United States District Court, D. Connecticut
MEMORANDUM OF DECISION RE: DEFENDANT'S MOTION FOR
A. Dooley United States District Judge
pro se plaintiff, Jamal Small (“Small”),
an inmate in the custody of the Department of Correction
(DOC), brings this civil rights action Dr. Michael Clements,
a DOC medical provider, in his individual capacity. He
alleges that Dr. Clements was deliberately indifferent to his
serious medical needs in violation of the Eighth Amendment of
the United States Constitution. The Defendant seeks summary
judgment on the ground that the Plaintiff's claim is
merely a disagreement over medical treatment and does not
therefore rise to the level of an Eighth Amendment violation.
For the following reasons, the motion for summary judgment is
motion for summary judgment may be granted only where there
is no genuine dispute as to any material fact and the moving
party is entitled to judgment as a matter of law. Rule 56(a),
Fed. R. Civ. P.; see also Nick's Garage, Inc. v.
Progressive Cas. Ins. Co., 875 F.3d 107, 113-14 (2d Cir.
2017). “A genuine issue of material fact exists if
‘the evidence is such that a reasonable jury could
return a verdict for the nonmoving party.'”
Nick's Garage, 875 F.3d at 113-14 (quoting
Anderson v. Liberty Lobby, Inc., 477 U.S. 242, 248
(1986)). Which facts are material is determined by the
substantive law. Anderson, 477 U.S. at 248.
“The same standard applies whether summary judgment is
granted on the merits or on an affirmative defense
….” Giordano v. Market Am., Inc., 599
F.3d 87, 93 (2d Cir. 2010).
moving party bears the initial burden of informing the court
of the basis for its motion and identifying the admissible
evidence it believes demonstrates the absence of a genuine
issue of material fact. Celotex Corp. v. Catrett,
477 U.S. 317, 323 (1986). Once the moving party meets this
burden, the nonmoving party must set forth specific facts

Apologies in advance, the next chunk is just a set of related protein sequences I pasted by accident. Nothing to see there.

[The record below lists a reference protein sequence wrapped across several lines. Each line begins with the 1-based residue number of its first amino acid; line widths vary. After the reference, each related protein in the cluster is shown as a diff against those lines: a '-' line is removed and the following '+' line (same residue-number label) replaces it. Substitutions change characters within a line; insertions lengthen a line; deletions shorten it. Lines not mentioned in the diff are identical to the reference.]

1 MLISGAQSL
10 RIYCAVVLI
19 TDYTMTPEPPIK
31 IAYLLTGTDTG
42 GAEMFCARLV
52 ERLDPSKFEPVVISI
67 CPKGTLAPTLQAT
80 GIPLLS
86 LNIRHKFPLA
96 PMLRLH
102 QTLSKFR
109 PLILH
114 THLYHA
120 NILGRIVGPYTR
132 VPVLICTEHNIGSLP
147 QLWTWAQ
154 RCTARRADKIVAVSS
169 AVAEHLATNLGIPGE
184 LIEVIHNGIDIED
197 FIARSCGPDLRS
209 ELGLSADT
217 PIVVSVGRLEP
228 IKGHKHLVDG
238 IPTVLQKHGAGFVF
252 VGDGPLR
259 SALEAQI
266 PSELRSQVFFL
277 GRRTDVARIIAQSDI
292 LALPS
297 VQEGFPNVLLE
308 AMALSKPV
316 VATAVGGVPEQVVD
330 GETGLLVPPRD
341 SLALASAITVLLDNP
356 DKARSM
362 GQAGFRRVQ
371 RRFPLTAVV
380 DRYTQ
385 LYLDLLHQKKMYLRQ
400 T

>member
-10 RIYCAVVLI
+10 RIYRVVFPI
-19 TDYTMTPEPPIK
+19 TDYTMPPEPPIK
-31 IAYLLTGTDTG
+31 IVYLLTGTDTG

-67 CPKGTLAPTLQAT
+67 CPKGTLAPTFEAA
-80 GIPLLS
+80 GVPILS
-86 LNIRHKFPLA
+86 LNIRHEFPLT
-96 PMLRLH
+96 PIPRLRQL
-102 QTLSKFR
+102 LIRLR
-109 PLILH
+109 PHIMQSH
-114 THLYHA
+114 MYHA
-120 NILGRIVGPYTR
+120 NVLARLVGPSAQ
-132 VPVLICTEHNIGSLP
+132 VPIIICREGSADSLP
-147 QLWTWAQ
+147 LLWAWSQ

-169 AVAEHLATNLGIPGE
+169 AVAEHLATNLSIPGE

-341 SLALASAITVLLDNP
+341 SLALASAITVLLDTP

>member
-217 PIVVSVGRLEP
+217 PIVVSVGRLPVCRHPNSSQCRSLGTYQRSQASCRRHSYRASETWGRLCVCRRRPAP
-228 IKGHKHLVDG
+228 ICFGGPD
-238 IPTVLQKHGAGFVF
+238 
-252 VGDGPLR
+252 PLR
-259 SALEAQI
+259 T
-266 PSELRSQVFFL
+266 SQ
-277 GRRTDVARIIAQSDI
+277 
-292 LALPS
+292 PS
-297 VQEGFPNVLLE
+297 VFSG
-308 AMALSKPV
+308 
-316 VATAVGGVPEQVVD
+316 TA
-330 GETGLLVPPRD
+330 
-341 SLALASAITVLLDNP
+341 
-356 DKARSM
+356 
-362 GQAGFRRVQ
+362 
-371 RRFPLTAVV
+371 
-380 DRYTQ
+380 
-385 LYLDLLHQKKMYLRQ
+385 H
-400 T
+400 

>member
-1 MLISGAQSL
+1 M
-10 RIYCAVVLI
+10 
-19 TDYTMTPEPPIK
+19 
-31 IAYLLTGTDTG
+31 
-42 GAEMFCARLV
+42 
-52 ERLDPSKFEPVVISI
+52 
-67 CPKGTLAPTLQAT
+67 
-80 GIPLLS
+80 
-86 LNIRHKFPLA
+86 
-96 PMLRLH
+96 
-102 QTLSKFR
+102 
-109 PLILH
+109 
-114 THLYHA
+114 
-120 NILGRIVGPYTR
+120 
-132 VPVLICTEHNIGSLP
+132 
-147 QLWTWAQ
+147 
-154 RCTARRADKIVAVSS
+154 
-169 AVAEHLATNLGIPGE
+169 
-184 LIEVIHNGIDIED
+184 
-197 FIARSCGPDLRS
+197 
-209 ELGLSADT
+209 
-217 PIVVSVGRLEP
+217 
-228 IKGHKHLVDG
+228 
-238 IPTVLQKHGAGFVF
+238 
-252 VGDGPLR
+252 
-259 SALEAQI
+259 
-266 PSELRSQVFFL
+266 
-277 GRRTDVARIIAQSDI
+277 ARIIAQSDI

showing that there is a genuine issue for trial. Wright
v. Goord, 554 F.3d 255, 266 (2d Cir. 2009). He cannot
“rely on conclusory allegations or unsubstantiated
speculation' but ‘must come forward with specific
evidence demonstrating the existence of a genuine dispute of
material fact.” Robinson v. Concentra Health
Servs., 781 F.3d 42, 34 (2d Cir. 2015) (quotation marks
and citation omitted). To defeat a motion for summary
judgment, the nonmoving party must present such evidence as
would allow a jury to find in his favor. Graham v. Long
Island R.R., 230 F.3d 34, 38 (2d Cir. 2000).
the court is required to read a self-represented
“party's papers liberally and interpret them to
raise the strongest arguments that they suggest, ”
Willey v. Kirkpatrick, 801 F.3d 51, 62 (2d Cir.
2015), “unsupported allegations do not create a
material issue of fact” and do not overcome a properly
supported motion for summary judgment. Weinstock v.
Columbia Univ., 224 F.3d 33, 41 (2d Cir. 2000).
was a sentenced inmate confined at the Willard-Cybulski
Correctional Institution (“WCCI”) at the time of
the injury underlying this action. Def.'s Rule 56(a)1
Statement, Doc. No. 29-2, ¶¶ 2-3. Small has no
medical or emergency services training. Id. ¶
Clements is a board-certified physician licensed to practice
medicine in Connecticut. Id. ¶¶ 5-6. He
has been providing medical care to Connecticut inmates since
2008. Id. ¶ 7. Dr. Clements was Small's
primary treating physician while he was confined at WCCI.
Id. ¶ 8.
8, 2018, Small injured his left hand while playing
basketball. Id. ¶ 9. He sought treatment from
the medical unit that same day. Id. ¶ 10. A
nurse assessed Small's needs and notified the on-call
physician. Id. ¶ 12. Small was able to move his
hand, wrist, and fingers. Id. ¶ 11. The nurse
recommended treatment with Motrin, ice, and an ACE bandage.
Id. ¶ 13. The on-call doctor also ordered that
an x-ray be taken of Small's hand. Id. ¶
14. At this time, Small also had been diagnosed with an
“as-yet uncorrected hernia and unexplained hematuria
(blood in his urine).” Id. ¶ 15.
met with a nurse on June 11, 2018. She noted that he had good
range of movement in his hand, instructed Small about Motrin
use for pain, and noted a pending order for an x-ray of his
left hand. Id. ¶ 16. The June 15, 2018 x-ray
showed a nondisplaced oblique fracture through the proximal
diaphysis of the third metacarpal. Id. ¶ 17.
Small met with Dr. Clements the same day to discuss the x-ray
results. Dr. Clements prescribed a foam hand splint and a
follow-up x-ray. Id. ¶ 18. The foam splint
consisted of a thick piece of foam with Velcro wraps to
secure it to the hand. Id. ¶ 19. The splint
extended from about five inches down the wrist to the
knuckles of the hand and over the thumb. Id.
submitted an inmate request form dated June 15, 2018 to the
medical unit, seeking a copy of his medical records and
asking to see the doctor because he was experiencing pain in
his hand. Id. ¶ 20. The request was received on
June 17, 2019. Id. Small met with Dr. Clements on
June 19, 2018. Id. ¶ 21. The doctor noted that
the hand was healing well. Id. The medical records
contain no indication that Small complained about the splint.
27, 2018, the medical unit received a health services review
request dated June 21, 2018, seeking a review of Small's
diagnosis and treatment. Id. ¶ 22. Small
described his treatment to that point, stating that he had
been prescribed a “wrist brace” for his broken